Sensegiving and the role of cognitive shifts in the work of leadership

Erica Gabrielle Foldy, Laurie Goldman, Sonia Ospina

Research output: Contribution to journalArticlepeer-review


Sensegiving-shaping how people understand themselves, their work, and others engaged in that work-is critical to the work of organizational leadership. We propose the "cognitive shift," a change in how an organizational audience understands an important element of the organization's work, as a desired outcome of the sensegiving process. Organizations try to spur these shifts in two categories: about their issue and about their primary constituency, the population it is designed to serve or mobilize. This approach makes two contributions: It re-directs attention from individual leaders' behaviors and characteristics to the work of leadership, as opposed to the agents through which it is carried out. Second, it operationalizes the intangible process of meaning-making by breaking it down into discrete units that are relatively equivalent and, therefore, comparable, providing a systematic way to analyze and map cognitive leadership processes.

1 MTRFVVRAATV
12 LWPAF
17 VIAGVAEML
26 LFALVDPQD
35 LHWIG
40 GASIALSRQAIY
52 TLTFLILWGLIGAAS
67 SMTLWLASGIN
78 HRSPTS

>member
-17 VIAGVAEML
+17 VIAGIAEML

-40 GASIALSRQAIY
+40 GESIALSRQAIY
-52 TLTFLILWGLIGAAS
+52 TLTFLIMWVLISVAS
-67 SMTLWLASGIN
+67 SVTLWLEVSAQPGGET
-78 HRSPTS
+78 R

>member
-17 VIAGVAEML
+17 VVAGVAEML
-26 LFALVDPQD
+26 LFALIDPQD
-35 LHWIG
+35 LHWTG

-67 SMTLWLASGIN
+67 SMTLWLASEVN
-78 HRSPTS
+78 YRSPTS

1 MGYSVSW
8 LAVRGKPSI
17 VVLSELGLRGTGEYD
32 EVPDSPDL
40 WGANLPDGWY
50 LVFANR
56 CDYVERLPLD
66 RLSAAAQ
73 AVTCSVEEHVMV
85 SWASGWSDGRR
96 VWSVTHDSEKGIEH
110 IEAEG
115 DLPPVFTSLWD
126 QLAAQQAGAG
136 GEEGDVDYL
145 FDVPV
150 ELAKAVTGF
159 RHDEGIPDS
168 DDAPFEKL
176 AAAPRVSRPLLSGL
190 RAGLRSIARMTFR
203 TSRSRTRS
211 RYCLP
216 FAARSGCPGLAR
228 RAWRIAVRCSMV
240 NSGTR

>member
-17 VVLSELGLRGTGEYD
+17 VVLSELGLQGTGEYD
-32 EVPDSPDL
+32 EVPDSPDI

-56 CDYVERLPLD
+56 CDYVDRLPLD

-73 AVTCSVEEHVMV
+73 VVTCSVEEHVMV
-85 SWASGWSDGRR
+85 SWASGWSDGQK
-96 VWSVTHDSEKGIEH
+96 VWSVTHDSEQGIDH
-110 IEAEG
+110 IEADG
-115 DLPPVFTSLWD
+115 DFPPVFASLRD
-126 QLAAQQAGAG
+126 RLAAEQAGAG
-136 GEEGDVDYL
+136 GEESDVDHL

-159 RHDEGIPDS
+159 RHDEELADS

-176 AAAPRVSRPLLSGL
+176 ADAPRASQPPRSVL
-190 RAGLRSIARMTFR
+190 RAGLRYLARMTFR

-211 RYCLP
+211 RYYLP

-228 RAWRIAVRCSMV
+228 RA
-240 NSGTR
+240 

Original languageEnglish (US)
Pages (from-to)514-529
Number of pages16
JournalLeadership Quarterly
Issue number5
StatePublished - Oct 2008


  • Cognition
  • Cognitive shift
  • Sensegiving
  • Sensemaking
  • Work of leadership

ASJC Scopus subject areas

  • Business and International Management
  • Applied Psychology
  • Sociology and Political Science
  • Organizational Behavior and Human Resource Management


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